Richard Wood didn’t become an artist until shortly before his retirement in 1997.
Since then, however, the professor emeritus has devoted much of his time to creating computer generated images that are blends of his background in cell and marine biology.
Several of Wood’s works currently are on display in Room 110 of the Keith Administration Building, alongside those of his colleague, Joel Schechter, and the two men’s wives, both of whom are professional artists
“I’m still amazed that people are interested in my stuff even though I don’t have any formal art training,” said Wood, who taught cell and neurobiology. “I’m enjoying it immensely.”
Displaying faculty art was the idea of Richard Lolley, associate dean for scientific affairs.
After the Office of Scientific Affairs was spruced up with new paint and carpeting late last year, Lolley suggested decorating it with original art rather than the framed posters that had been there before, said Lynda Jenkins, administrative director of scientific affairs.
Hanging the art in a public place serves two purposes. “It gives exposure to the artists and pleasure for the people who come in and use our office,” Lolley said.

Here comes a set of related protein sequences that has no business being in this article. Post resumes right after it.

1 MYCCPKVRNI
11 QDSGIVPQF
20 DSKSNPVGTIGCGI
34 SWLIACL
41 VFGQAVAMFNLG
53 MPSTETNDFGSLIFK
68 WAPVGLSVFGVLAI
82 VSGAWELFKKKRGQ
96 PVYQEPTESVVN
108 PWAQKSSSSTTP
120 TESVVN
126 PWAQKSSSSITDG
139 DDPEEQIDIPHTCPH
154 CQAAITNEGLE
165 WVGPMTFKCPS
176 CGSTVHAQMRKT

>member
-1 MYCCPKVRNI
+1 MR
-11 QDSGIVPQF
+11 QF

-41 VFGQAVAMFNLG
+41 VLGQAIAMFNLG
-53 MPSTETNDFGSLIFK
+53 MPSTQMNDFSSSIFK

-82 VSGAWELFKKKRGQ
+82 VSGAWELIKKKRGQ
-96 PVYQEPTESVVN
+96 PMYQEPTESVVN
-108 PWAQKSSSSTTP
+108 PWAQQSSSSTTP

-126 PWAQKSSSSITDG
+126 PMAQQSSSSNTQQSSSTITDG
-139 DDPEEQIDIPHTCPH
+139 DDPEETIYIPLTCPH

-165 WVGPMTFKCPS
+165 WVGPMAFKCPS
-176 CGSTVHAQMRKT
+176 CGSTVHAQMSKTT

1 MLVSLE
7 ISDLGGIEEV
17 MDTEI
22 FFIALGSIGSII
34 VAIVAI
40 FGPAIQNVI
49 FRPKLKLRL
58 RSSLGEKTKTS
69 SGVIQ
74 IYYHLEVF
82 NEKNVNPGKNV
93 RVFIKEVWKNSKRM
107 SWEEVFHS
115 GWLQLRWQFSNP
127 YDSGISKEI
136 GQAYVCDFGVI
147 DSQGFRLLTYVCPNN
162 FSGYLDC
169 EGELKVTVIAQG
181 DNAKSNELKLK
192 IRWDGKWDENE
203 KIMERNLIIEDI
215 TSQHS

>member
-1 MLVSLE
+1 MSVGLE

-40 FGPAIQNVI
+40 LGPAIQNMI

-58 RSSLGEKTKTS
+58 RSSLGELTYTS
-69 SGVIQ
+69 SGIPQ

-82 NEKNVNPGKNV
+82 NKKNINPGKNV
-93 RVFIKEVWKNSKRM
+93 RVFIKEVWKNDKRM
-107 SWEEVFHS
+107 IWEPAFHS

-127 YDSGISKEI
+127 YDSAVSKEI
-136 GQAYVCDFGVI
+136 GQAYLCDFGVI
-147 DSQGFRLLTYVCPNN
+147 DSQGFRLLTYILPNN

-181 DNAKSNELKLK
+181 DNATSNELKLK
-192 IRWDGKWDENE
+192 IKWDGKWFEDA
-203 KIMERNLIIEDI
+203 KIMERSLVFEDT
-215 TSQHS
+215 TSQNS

Wood said his post-retirement art career began when he fed into his computer images of wood cuts that he had made. Then he began manipulating the images.
“The things I do with my art are sort of a combination of marine biology and cell biology,” said Wood, whose art is currently being exhibited at the Long Beach Central Library. “I’m interested in biological forms.”
One of Wood’s most popular works is of bright green dancing starfish – a takeoff on Henri Matisse’s famous painting called “The Dance.”
Joel Schechter, professor of cell and neurobiology, also has contributed art to the walls of the Office of Scientific Affairs. His piece, an oil pastel drawing amplified with colored pencil, is entitled “Steak and Lemonscape.”
Unlike Wood, Schechter has a lifelong history with art, having recruited his undergraduate degree in fine arts and painting and his Masters in medical illustration.
Schechter said he has had his work exhibited in Long Beach, Oregon, Michigan and previously on the University Park Campus.
“A lot of what I’ve been doing in recent years is medical illustrations that were used in courtroom cases,” Schechter said.
Two of those cases were high profile.
In the first smoker’s lawsuit against a tobacco company about 10 years ago, he was hired by RJ Reynolds Tobacco Co. to prepare illustrations of the plaintiff’s cardiovascular system and lung anatomy, Schechter said.
And, shortly after motorist Rodney King was beaten by LAPD officers, King’s first attorney hired him to prepare drawings of his client’s facial fractures, Schechter said.
“I think it’s nice to demonstrate that university faculty are a diverse population with diverse abilities and not just tunnel vision scientists,” Schechter said.